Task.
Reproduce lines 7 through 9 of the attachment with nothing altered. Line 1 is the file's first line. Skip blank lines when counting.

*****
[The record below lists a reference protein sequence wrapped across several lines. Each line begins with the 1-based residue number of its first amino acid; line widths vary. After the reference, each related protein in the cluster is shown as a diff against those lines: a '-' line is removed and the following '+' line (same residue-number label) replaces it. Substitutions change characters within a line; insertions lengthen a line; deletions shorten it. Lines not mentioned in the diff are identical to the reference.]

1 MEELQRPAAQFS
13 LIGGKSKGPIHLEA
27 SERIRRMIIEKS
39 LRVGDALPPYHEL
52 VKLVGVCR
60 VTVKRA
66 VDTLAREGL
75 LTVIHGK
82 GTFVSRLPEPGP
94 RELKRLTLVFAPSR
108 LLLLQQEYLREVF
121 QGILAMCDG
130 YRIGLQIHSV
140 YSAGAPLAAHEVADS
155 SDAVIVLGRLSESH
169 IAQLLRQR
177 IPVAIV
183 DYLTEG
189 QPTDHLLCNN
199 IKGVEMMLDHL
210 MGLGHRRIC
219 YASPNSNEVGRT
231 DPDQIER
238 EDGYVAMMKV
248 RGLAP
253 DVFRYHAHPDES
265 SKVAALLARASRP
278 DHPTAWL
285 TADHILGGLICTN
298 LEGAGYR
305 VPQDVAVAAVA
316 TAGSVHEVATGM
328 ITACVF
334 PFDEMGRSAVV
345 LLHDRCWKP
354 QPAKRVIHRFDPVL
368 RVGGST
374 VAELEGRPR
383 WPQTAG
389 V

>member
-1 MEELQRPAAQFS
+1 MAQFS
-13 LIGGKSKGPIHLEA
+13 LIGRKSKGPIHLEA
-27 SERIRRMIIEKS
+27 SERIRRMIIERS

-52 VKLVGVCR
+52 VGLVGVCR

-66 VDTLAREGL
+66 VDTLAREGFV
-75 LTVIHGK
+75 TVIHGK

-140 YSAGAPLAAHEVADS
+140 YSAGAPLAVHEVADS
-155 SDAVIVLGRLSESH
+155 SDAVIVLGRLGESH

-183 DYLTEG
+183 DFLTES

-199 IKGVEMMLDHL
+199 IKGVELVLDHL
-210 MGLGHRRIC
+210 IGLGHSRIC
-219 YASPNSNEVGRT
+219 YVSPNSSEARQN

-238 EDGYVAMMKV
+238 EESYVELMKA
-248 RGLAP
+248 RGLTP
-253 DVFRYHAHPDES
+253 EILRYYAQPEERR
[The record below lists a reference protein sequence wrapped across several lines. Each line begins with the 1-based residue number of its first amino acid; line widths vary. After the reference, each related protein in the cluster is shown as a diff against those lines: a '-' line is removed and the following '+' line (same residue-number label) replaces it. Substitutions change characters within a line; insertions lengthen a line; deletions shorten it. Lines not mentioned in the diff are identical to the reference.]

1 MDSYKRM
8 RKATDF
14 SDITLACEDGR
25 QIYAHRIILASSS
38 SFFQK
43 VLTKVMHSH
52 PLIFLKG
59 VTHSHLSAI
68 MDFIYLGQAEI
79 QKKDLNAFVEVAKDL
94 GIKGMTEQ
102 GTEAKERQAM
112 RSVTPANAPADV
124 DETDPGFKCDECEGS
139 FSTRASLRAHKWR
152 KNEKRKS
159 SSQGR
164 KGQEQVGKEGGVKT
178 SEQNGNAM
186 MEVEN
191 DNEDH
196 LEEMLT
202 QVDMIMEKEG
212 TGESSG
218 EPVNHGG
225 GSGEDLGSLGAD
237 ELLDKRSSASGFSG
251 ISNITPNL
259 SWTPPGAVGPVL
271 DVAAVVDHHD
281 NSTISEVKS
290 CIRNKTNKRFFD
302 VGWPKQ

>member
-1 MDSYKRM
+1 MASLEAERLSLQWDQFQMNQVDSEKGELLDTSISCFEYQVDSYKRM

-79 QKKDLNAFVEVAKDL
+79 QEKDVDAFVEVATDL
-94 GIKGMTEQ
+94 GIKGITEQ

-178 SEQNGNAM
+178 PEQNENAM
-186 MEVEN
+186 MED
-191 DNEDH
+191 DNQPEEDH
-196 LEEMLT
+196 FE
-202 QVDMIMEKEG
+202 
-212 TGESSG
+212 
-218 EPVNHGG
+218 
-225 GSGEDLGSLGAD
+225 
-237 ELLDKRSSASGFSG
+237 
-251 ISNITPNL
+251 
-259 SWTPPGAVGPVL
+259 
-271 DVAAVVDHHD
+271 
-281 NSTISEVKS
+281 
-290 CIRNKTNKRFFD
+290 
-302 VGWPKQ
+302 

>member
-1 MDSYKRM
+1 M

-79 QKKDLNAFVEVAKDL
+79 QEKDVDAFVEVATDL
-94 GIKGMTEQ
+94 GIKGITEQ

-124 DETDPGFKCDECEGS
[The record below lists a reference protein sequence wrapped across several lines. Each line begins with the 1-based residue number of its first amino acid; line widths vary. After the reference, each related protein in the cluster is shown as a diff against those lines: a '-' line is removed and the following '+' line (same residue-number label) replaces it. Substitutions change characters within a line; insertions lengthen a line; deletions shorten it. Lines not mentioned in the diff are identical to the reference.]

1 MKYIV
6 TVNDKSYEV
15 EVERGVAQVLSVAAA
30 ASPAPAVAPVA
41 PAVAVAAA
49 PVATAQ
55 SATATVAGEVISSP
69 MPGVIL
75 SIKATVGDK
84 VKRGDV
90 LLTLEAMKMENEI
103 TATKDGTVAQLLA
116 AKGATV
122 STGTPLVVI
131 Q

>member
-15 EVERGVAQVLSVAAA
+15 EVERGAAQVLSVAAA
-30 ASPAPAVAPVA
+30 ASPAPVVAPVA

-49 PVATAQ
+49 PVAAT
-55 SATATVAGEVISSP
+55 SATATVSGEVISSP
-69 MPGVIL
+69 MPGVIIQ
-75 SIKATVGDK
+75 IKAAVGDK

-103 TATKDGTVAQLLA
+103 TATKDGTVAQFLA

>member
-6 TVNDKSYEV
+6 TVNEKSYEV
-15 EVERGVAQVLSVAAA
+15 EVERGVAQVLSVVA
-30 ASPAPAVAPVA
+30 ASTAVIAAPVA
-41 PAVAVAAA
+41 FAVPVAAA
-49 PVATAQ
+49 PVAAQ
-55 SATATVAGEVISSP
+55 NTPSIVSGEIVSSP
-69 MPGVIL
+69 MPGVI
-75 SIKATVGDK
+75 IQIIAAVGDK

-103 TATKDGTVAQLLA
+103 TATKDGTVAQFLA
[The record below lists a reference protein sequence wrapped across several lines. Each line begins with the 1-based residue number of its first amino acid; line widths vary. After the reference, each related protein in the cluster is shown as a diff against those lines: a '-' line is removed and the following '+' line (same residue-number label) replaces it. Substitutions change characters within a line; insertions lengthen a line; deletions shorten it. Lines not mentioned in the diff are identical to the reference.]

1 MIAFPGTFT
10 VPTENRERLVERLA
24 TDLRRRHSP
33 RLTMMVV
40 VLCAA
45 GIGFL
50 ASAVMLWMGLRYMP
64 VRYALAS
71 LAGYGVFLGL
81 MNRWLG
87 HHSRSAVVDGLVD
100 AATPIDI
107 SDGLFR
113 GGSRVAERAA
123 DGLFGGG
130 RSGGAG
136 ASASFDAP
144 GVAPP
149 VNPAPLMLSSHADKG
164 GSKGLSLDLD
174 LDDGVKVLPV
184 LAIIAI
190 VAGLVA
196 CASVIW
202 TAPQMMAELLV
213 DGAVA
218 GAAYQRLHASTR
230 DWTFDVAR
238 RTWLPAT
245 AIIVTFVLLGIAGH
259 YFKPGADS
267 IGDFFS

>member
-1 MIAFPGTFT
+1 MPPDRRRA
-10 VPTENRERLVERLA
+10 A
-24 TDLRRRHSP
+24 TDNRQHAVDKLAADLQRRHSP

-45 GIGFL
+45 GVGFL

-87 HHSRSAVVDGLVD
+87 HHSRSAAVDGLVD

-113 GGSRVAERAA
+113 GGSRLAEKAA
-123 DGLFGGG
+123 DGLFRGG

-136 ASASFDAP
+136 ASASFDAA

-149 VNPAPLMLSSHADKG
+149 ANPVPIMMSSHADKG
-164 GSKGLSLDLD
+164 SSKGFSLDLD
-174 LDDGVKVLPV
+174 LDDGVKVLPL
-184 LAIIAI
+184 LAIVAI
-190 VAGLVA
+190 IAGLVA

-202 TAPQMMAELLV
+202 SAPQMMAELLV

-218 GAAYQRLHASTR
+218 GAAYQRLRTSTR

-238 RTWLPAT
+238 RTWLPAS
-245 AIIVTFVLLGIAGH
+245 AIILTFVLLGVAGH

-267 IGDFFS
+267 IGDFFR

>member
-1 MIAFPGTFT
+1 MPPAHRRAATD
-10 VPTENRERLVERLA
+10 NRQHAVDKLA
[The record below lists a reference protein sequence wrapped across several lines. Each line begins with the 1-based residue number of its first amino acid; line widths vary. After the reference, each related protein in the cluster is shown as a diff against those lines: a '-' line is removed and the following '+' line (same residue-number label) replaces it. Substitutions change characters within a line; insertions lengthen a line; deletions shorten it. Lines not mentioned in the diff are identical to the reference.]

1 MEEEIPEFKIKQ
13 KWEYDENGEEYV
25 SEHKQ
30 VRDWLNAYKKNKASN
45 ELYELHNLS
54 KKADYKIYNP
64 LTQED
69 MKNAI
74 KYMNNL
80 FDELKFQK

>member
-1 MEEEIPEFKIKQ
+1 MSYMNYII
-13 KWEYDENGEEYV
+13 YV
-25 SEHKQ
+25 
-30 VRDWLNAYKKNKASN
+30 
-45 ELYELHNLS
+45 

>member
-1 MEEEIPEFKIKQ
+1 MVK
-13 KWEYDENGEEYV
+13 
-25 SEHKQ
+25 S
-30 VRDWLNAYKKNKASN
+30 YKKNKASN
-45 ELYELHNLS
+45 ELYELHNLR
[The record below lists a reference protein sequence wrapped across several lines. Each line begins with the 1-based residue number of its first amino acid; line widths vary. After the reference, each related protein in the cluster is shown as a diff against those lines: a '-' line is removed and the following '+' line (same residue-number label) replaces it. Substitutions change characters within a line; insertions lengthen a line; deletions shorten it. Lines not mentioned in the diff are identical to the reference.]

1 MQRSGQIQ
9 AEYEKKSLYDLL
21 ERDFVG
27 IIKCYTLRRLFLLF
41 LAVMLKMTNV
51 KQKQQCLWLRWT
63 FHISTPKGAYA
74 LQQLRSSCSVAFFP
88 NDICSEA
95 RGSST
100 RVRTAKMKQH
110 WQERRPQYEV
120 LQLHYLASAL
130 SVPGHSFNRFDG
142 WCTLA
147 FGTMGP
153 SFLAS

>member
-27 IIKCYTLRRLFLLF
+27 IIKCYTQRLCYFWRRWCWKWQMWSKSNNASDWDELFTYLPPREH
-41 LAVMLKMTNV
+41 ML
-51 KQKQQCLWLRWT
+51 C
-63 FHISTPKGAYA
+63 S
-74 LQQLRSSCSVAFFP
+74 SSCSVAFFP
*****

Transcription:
60 VTVKRA
66 VDTLAREGL
75 LTVIHGK